At the end of 2014, Robert Steinhoff, a JD candidate at the University of Colorado Law School, published a comment on the investment crowdfunding environment in the UK drawing a parallel to what could occur in the United States. The interesting thesis recognized the UK as leading the securities crowdfunding space having embraced a light touch regulatory approach that foreshadows the potential in the US. While not implying that regulators should embrace “wholesale” adoption of UK rules, Steinhoff is of the opinion that “empirical evidence provided here suggests that a dynamic securities crowdfunding market might yet emerge in the United States by showing how British crowdfunding evolved within an ever-changing regulatory environment”.
In the United States today only Accredited Crowdfunding is available via Title II of the JOBS Act. Final rules regarding Title IV and Title III may usher in a new era of capital formation for SME’s in need of finance. Steinhoff notes the broad criticism of the JOBS act and current proposed rules (under Title III) but he is of the belief the industry will evolve and adapt thus following the success of what is in existence in the UK today.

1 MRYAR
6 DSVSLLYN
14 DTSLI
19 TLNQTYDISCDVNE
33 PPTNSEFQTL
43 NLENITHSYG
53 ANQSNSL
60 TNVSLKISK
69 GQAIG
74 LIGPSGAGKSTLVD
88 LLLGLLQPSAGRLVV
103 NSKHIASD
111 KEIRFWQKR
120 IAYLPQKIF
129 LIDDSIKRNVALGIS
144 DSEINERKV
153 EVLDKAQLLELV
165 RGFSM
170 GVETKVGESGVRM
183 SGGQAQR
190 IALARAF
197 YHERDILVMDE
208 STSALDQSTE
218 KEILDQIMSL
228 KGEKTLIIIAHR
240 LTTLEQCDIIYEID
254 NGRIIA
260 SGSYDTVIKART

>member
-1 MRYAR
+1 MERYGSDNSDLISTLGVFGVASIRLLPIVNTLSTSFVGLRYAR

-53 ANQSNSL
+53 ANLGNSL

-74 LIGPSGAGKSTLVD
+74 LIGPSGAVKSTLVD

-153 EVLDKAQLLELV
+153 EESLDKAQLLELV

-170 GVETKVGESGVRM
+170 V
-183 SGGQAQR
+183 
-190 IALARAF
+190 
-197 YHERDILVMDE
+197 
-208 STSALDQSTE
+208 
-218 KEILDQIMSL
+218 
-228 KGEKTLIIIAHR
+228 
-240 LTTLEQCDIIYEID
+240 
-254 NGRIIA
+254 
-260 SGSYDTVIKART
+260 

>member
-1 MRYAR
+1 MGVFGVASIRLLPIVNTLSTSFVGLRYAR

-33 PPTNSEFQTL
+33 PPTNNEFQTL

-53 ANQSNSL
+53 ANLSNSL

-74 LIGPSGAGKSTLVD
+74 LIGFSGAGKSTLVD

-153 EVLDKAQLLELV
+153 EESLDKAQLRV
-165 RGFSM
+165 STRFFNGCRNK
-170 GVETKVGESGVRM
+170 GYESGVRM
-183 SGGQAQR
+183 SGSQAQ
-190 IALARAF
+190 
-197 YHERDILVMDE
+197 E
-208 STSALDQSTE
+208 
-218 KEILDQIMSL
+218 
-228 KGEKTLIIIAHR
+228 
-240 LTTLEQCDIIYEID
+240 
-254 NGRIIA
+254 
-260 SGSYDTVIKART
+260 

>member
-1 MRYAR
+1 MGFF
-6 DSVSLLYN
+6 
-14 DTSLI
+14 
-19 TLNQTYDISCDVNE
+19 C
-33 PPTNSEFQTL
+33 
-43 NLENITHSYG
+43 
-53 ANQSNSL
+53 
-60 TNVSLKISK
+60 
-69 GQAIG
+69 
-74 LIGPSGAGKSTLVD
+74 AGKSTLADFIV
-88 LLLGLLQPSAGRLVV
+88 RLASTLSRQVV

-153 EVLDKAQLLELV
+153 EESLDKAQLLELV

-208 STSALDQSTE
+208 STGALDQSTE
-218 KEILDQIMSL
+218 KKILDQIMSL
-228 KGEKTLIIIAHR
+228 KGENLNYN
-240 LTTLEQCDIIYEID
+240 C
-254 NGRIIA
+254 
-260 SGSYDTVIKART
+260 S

“This Comment, adhering to the latter theory, asserts that securities crowdfunding provides a potential solution to entrepreneurial finance challenges. Securities crowdfunding cannot replace banks, angel investor networks, or venture capitalists, but it can fill gaps between owners’ equity and these follow-on sources of finance.”
The publication entitled, The Next British Invasion is Securities Crowdfunding: How Issuing Non-Registered Securities Through The Crowd Can Succeed in the United States, addresses both debt based (peer to peer lending) and equity based crowdfunding.